Kaswa. KJ , MD1, Mampunza MS, PhD1, Yassa P, PhD2, NGOMA M, PhD1, Human D, MD3
[emedpub – Psychiatry and Mental Health: Vol 1:3] [Date of Publication: 07.12.2013]
ISSN 2231-6019

July 12, 2013 at 12:28 AM

Correspondence : Dr Jean KASIAMA KASWA

University of Kinshasa, Department of Psychiatry CNPP,  Kinshasa, DRCONGO.

Contact : 243 99 71 36 894, E-mail : doctakaswak@gmail.com, Web  site: http://kaswa.blog.com,



Contexte. De nombreux patients s’appuient sur leurs ressources spirituelles pour faire face à leur maladie. Les schizophrènes semblent très religieux en RDC. L’étude consiste à faire une enquête sur l’évaluation de la qualité de vie des schizophrènes dans le domaine de la religion au C.N.P.P. en vue d’améliorer leur prise en charge et la qualité de soins.

Objectif. Connaitre la qualité de vie des schizophrènes dans le domaine de la spiritualité pour une meilleure prise en charge.

Méthode. Dans une étude clinique ouverte avec 3 schizophrènes, nous allons   évaluer la qualité de vie des schizophrènes dans le domaine de la religion à l’aide de l’échelle EQVS. Ce nombre étant insuffisant, pour plus de précision, nous allons recourir aux données de l’échelle WHOQOL-26 d’une étude sur 432 sujets afin de mieux faire la comparaison.

Résultats. Dans le domaine de la religion et de tout ce qui a aspect aux croyances, les deux échelles se rapprochent avec 77% pour l’EQVS, malgré le petit nombre et 76,69% pour le WHOQOL-26 alors que la qualité de vie dans sa globalité est mauvaise (au tour de 60%). Dans le domaine de vie “Religion”, une proportion de 65% des schizophrènes a, au moins, une bonne qualité de vie (plus de 75%).

Conclusion. Si les schizophrènes n’ont pas une bonne qualité de vie, dans le domaine de la religion, cependant, il n’y a pas de déficit ; la qualité de vie pour la plupart d’entre eux est bonne. Il est donc souhaitable, dans la démarche thérapeutique, d’intégrer la dimension spirituelle et de faire l’évaluation de la qualité de vie par rapport à la religion pour améliorer la qualité des soins.


Context. Many patients lean on their spiritual resources to face their illness. The schizophrenics seem very religious in DR Congo. The study consists of an investigation on the assessment of the quality of life of the schizophrenics in the domain of religion in order to improve their coping and the quality of care.

Objective. To determine the quality of life of schizophrenics using religion/spirituality for a better coping.

Methods. In a clinical study conducted on 3 schizophrenics, the quality of life  was validated using the religion with the help of the EQVS scale. This study used small number of patients, but it also used database of WHOQOL-26 of 432 subjects in order to support this study.

Results. Using the effect of religion and everything that is associated with beliefs, the two scales come closer;  77% for the EQVS, and 76,7% for the WHOQOL-26. However, the quality of life in its totality was bad (60%). With the effect of religion, 65% of the schizophrenics had a good quality of life.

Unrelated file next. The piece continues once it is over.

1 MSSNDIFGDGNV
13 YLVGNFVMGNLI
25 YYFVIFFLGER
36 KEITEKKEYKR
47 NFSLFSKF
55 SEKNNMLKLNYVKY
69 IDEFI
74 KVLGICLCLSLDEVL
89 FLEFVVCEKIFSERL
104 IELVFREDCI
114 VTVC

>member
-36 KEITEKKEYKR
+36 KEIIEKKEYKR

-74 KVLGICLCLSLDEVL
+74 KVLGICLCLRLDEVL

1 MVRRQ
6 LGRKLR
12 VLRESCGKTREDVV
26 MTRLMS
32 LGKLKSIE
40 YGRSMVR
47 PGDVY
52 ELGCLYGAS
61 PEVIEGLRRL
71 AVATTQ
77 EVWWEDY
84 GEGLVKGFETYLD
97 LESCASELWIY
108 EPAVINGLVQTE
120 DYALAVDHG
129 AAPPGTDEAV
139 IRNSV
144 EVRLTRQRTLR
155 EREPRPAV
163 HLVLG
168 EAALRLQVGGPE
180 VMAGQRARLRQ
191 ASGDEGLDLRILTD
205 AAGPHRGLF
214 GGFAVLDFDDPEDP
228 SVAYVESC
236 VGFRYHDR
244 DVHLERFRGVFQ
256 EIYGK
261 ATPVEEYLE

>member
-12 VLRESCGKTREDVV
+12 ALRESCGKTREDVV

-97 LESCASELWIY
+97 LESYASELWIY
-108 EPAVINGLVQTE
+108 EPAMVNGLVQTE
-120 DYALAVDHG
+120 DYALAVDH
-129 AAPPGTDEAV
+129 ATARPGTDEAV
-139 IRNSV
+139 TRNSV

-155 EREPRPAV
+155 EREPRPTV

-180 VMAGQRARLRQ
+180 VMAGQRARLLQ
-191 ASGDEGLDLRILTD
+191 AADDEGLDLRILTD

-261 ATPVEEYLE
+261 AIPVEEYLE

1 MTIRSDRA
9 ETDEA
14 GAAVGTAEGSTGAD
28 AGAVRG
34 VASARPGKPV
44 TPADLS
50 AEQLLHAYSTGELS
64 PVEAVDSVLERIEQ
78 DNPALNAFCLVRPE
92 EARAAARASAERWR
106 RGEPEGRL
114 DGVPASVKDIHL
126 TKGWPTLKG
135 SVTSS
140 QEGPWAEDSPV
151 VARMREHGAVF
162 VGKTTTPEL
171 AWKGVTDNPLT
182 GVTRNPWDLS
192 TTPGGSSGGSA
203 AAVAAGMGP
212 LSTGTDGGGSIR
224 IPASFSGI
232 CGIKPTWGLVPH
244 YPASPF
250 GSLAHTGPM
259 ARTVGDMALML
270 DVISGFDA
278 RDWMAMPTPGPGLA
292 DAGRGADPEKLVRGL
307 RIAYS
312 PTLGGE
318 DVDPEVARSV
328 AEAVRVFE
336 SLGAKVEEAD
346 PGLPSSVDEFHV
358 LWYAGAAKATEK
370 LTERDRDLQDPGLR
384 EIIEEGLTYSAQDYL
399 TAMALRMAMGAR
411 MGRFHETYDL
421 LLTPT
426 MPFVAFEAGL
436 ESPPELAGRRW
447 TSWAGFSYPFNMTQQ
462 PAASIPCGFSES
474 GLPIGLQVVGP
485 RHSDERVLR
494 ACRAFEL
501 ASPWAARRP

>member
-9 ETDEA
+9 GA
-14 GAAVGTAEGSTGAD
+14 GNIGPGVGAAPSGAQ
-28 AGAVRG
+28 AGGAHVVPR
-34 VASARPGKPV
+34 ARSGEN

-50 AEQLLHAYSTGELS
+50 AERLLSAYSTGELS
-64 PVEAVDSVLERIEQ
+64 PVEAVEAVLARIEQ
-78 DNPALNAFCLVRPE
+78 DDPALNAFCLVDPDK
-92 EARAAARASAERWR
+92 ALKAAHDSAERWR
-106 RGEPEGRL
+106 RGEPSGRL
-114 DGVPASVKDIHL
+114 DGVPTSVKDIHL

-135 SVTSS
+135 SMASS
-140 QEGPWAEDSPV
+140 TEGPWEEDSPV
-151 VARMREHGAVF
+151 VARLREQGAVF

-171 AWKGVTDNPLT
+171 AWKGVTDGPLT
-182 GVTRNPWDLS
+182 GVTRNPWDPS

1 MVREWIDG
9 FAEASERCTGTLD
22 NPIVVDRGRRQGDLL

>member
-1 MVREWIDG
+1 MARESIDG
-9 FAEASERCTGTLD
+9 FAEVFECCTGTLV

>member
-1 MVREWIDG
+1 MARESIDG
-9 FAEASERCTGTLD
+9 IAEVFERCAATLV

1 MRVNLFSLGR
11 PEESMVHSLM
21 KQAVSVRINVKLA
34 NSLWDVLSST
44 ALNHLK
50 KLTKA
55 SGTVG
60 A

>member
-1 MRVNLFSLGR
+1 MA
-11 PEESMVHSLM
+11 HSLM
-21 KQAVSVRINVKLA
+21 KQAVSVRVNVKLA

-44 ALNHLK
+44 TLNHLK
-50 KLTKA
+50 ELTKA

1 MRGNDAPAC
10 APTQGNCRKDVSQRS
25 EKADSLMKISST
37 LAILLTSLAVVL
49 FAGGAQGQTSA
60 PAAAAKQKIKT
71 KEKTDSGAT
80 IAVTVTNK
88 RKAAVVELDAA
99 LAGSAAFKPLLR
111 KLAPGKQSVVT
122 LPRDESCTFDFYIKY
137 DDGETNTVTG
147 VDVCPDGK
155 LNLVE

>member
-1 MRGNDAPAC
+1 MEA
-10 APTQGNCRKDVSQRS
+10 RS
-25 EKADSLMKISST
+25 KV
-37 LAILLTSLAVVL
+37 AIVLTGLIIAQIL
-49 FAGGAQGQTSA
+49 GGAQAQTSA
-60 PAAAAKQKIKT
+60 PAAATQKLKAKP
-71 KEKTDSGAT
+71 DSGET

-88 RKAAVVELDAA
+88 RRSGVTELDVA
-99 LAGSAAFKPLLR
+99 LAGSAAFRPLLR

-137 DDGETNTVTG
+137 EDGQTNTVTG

Conclusion. It is desirable to integrate the dimension of religion with the therapeutics to improve the quality of care.


The schizophrenics feel enormous difficulties to return to their community because of their precarious situation and the devastating effects of their illness (1). Because of the stigma associated to this illness, the families accept them with difficulty. Hence, many call on their religious resources in order to face their illness (2). Often they resort to religion and spirituality that not only influences their relative decisions to the treatment but also to become evolutionary (3). The quality of life (QL) of these patients is not good. It touches a good part of the world’s population, all disconcerted races, and even the Democratic Republic of Congo is not an exception.  This illness stays heterogeneous, marked by a clinical polymorphism, a prognosis classically reserved, with an evolution often synonymous of chronicity. So the character potentially showing a deficit of the evolution classifies this affection among the invalidating psychiatric unrests (1).

The physicians do not perform systematic investigations for patients with schizophrenia, essentially due to the lack of information and tools of assessment. To undertake an assessment of this original dimension of banal appearance that is in general the daily life, the English-speaking methodologists, suggest various synthetic indicators under the generic term of “quality of life” (4). The goal is to provide help to the therapeutic decision, to appreciate the response/effect of therapeutics, and to value the quality of care and handling of schizophrenics (Table 1).

To determine the value of religion towards the quality of life of schizophrenics, a study was conducted at our psychiatric services in the Center Psyco-Pathological Neuro of Kinshasa (CNPP). The subjective QL constitutes an essential dimension of the psychic handicap (5). The interest, in psychiatry, for QL of patients affected with chronic pathologies is bound historically to the development of the psychosocial rehabilitation techniques.

Table 1: Correspondence of Score/Réponse/QL/Percentage

Score Answer Quality of life Percentage
0 Ever Bad 0%
1 Rarely Enough pain 25%
2 Sometimes Good enough 50%
3 Often Good 75%
4 Still Excellent 100%